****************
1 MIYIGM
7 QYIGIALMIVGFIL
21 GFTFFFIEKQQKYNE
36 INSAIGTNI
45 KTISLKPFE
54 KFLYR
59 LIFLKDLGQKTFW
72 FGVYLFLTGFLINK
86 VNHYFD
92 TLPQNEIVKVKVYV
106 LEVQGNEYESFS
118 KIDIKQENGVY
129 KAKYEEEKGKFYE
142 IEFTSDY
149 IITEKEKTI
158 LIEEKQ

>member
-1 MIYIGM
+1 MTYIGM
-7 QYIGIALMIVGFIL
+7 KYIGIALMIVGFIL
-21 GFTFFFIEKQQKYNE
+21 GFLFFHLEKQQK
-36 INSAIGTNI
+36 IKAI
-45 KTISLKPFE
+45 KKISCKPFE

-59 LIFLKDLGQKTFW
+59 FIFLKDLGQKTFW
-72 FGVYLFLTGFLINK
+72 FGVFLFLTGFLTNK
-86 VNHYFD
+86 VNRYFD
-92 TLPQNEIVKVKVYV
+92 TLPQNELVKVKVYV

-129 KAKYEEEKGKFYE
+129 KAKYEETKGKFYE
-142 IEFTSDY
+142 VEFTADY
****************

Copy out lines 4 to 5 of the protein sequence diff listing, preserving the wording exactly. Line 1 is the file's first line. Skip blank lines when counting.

36 INSAIGTNI
45 KTISLKPFE